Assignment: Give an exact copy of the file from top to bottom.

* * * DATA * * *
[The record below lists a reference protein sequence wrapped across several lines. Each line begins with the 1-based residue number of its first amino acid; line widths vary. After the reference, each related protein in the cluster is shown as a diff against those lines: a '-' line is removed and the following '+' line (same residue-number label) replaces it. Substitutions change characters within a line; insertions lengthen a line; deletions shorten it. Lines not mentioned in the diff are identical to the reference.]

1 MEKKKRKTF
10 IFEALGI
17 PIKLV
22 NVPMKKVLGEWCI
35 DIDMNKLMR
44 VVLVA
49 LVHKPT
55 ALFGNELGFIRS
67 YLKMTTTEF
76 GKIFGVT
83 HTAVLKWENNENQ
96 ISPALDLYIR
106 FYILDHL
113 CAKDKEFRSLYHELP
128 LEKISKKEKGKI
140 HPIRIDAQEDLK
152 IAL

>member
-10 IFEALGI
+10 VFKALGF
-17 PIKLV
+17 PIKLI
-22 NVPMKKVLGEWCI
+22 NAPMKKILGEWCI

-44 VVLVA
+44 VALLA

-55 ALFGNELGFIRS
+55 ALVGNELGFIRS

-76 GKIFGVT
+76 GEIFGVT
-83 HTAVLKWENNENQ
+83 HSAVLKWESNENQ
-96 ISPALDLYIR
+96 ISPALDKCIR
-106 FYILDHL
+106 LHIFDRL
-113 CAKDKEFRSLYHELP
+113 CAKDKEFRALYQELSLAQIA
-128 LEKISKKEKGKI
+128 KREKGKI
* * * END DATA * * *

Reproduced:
[The record below lists a reference protein sequence wrapped across several lines. Each line begins with the 1-based residue number of its first amino acid; line widths vary. After the reference, each related protein in the cluster is shown as a diff against those lines: a '-' line is removed and the following '+' line (same residue-number label) replaces it. Substitutions change characters within a line; insertions lengthen a line; deletions shorten it. Lines not mentioned in the diff are identical to the reference.]

1 MEKKKRKTF
10 IFEALGI
17 PIKLV
22 NVPMKKVLGEWCI
35 DIDMNKLMR
44 VVLVA
49 LVHKPT
55 ALFGNELGFIRS
67 YLKMTTTEF
76 GKIFGVT
83 HTAVLKWENNENQ
96 ISPALDLYIR
106 FYILDHL
113 CAKDKEFRSLYHELP
128 LEKISKKEKGKI
140 HPIRIDAQEDLK
152 IAL

>member
-10 IFEALGI
+10 VFKALGF
-17 PIKLV
+17 PIKLI
-22 NVPMKKVLGEWCI
+22 NAPMKKILGEWCI

-44 VVLVA
+44 VALLA

-55 ALFGNELGFIRS
+55 ALVGNELGFIRS

-76 GKIFGVT
+76 GEIFGVT
-83 HTAVLKWENNENQ
+83 HSAVLKWESNENQ
-96 ISPALDLYIR
+96 ISPALDKCIR
-106 FYILDHL
+106 LHIFDRL
-113 CAKDKEFRSLYHELP
+113 CAKDKEFRALYQELSLAQIA
-128 LEKISKKEKGKI
+128 KREKGKI